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Manchester is a city and metropolitan borough in Greater Manchester, England, with a population of 514,417 as of 2013. It lies within the United Kingdom's second-most populous urban area, with a population of 2.55 million. Manchester is fringed by the Cheshire Plain to the south, the Pennines to the north and east and an arc of towns with which it forms a continuous conurbation. The local authority is Manchester City Council. Manchester is the third-most visited city in the UK by foreign visitors, after London and Edinburgh. It is notable for its architecture, culture, musical exports, media links, scientific and engineering output, social impact, sports clubs and transport connections. Manchester Liverpool Road railway station was the world's first inter-city passenger railway station and in the city scientists first split the atom and developed the stored-program computer.

Links To Peel

Montage of Manchester 2012

As well as his close ties with Liverpool, Peel also had an affinity with the Manchester area, stemming from the period in 1959 when he worked at the Townhead cotton mill in Rochdale.[1] Peel signed Manchester bands Stackwaddy and Tractor to Dandelion and throughout the decades was supportive of Manchester-based bands who did sessions for his shows, including mainstays such as the Fall and Smiths, as well as those on local labels such as Factory, whose roster included Joy Division, New Order and Happy Mondays.[2] In a unique move, Strange Fruit released an album dedicated to session performances by artists from the area, "Manchester, So Much To Answer For".[3]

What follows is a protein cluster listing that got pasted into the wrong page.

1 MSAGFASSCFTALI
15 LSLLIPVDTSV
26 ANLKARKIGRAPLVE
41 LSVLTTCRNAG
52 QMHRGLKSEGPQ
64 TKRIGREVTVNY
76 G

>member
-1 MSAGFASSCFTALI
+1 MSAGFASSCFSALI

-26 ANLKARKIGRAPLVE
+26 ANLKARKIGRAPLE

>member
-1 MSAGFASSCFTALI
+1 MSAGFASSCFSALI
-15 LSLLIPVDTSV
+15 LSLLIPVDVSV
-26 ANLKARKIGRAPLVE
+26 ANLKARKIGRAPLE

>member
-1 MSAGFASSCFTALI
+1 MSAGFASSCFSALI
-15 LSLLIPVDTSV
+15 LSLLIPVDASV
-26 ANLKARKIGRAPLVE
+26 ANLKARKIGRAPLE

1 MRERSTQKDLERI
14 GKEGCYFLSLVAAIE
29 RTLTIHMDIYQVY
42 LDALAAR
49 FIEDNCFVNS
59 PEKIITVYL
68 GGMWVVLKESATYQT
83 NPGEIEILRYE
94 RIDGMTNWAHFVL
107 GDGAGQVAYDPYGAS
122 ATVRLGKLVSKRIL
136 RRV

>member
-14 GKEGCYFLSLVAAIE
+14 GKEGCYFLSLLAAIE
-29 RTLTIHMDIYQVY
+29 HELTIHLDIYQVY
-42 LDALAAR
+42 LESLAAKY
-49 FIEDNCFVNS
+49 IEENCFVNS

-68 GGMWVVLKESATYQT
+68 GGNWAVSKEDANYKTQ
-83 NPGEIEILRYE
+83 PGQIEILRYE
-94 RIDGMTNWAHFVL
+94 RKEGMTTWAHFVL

The DJ himself was even forced to concede, reluctantly, that there were times when Manchester held the musical edge over its northern neighbour, Liverpool. In 1987, looking back at the post-punk years – and the emergence of the Fall and Joy Division, alongside the Liverpool bands of the era – he told John Walters:

“I resented the fact that the best and the most interesting bands seemed to be coming out of Manchester. I’m afraid this is something that is still true.”[3]

Even so, not all Manchester bands found favour with Peel. In later years, Stone Roses and Oasis were among the better-known ensembles from the city who weren't asked to record a session for his programme. He also developed a special dislike for Simply Red.

1858-8848-LB

The plaque at Tractor Sound Studios

In 2009, a plaque was unveiled at the location of the former Tractor Sound Studios on Market Street in Heywood,[4] which was financed by John Peel in 1973 after the Rochdale band Tractor had sent him a demo tape. During the unveiling of the plaque, Peter Hook, a former member of Joy Division and New Order who was present, revealed the significance of Tractor Sound Studios:

"For me the weird thing is that John Peel started here – starting this [Tractor Sound Studios], which led to Cargo [Studios, in Rochdale],[5] which led to Joy Division and then Factory Records."[4]

Away from music, in the world of football, devoted Liverpool FC fan Peel was far less likely to be won over by top talent from Manchester. In late 2001, he noted: